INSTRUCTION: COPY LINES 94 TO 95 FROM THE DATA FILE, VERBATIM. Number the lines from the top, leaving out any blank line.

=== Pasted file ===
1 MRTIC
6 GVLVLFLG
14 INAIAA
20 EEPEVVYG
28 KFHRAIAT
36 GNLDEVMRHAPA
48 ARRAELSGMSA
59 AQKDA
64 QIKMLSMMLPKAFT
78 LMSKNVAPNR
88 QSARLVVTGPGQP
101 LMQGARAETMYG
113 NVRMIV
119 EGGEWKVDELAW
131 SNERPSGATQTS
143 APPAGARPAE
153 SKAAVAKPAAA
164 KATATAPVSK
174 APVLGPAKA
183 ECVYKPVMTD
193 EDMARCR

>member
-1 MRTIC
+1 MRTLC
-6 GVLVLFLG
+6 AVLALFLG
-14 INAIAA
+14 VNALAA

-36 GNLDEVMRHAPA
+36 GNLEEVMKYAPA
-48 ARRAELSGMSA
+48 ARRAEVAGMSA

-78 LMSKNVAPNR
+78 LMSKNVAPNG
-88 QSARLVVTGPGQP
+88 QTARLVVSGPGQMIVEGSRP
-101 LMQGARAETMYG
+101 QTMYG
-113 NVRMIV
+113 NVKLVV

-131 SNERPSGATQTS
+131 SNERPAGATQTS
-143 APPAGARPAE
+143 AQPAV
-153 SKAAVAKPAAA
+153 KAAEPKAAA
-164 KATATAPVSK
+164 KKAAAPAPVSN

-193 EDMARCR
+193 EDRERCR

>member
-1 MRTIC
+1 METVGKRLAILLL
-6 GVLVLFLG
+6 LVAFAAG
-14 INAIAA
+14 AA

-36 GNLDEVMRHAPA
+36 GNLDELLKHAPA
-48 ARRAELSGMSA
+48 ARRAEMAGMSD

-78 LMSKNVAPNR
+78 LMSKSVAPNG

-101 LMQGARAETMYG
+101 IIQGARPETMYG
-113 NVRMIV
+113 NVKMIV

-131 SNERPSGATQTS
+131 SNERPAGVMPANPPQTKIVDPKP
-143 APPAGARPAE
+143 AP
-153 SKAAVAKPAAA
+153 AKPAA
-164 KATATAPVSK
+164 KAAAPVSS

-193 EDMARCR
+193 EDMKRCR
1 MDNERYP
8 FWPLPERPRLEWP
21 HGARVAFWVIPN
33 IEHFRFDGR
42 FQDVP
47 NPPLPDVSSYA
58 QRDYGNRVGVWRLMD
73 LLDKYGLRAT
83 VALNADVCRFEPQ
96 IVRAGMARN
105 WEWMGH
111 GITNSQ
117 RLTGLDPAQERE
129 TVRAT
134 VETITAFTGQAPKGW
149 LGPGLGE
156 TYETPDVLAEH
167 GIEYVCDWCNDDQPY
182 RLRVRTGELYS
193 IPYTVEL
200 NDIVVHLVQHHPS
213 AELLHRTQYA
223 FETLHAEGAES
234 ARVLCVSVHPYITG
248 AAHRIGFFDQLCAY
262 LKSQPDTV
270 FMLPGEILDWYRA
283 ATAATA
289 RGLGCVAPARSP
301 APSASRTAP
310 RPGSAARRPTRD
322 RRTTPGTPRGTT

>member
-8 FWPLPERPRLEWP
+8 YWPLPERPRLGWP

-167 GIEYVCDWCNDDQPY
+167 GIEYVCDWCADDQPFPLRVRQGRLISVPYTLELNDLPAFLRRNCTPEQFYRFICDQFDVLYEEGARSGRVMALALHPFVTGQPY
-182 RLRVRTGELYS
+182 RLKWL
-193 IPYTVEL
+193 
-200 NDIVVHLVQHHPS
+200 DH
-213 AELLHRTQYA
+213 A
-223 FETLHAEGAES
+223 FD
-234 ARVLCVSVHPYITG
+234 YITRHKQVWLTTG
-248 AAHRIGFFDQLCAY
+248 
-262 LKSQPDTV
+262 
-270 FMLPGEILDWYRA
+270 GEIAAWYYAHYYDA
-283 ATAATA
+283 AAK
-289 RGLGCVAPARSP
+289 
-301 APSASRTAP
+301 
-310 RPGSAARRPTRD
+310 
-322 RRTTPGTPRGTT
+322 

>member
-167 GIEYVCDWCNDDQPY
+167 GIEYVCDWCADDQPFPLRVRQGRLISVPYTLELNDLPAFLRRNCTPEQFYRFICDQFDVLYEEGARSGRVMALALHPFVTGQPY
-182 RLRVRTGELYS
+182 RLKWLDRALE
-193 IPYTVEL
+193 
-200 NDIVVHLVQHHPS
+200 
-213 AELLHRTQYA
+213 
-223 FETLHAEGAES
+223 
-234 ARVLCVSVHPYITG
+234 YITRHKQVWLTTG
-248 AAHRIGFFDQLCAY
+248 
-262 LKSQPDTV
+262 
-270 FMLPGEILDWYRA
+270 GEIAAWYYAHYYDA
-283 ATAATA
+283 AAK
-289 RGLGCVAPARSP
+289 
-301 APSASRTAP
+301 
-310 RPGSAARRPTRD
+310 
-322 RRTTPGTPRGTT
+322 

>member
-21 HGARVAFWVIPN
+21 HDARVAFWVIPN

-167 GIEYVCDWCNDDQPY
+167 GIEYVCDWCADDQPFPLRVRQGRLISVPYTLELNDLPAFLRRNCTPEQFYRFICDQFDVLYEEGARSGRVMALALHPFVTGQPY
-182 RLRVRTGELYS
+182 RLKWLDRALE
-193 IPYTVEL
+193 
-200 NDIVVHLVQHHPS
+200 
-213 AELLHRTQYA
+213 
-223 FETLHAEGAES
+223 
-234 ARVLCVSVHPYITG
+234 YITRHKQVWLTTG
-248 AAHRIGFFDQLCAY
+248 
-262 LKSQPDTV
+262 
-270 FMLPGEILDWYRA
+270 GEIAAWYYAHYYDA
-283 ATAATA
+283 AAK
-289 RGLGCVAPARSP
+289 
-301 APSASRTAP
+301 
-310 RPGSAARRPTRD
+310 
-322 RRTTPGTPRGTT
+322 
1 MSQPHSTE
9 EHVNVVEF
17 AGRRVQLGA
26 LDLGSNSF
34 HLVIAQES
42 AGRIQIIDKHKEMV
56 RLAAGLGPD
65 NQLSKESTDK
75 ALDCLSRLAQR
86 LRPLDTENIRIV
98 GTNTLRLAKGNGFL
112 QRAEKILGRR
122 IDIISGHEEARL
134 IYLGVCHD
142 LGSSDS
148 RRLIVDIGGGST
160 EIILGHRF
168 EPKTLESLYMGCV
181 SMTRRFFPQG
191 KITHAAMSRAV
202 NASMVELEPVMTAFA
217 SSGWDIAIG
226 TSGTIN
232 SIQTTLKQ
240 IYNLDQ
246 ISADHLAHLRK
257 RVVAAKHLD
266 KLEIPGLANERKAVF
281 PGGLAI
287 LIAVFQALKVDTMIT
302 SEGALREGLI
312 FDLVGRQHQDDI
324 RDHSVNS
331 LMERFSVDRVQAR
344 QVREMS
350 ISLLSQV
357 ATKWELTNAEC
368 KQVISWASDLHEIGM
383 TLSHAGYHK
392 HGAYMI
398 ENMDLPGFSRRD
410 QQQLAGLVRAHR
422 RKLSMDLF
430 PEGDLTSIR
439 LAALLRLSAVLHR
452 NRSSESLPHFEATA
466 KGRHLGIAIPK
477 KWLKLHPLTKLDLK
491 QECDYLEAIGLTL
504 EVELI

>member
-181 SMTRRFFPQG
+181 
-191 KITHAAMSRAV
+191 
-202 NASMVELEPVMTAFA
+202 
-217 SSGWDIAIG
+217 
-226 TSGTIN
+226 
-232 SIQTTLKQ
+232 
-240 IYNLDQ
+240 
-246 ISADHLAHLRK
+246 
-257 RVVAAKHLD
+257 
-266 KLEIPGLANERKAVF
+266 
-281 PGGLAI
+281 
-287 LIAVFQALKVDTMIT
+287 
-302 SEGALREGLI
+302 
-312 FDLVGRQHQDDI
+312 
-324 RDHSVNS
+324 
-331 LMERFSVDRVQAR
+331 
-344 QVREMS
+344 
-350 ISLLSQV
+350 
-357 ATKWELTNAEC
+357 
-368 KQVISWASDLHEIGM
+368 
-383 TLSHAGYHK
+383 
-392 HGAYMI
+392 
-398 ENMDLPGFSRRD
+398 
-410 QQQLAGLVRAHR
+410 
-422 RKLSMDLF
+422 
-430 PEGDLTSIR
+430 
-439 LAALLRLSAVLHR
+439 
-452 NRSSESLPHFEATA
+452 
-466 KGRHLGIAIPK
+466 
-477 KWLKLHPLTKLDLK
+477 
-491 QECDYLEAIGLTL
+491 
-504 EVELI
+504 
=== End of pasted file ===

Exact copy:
156 TYETPDVLAEH
167 GIEYVCDWCNDDQPY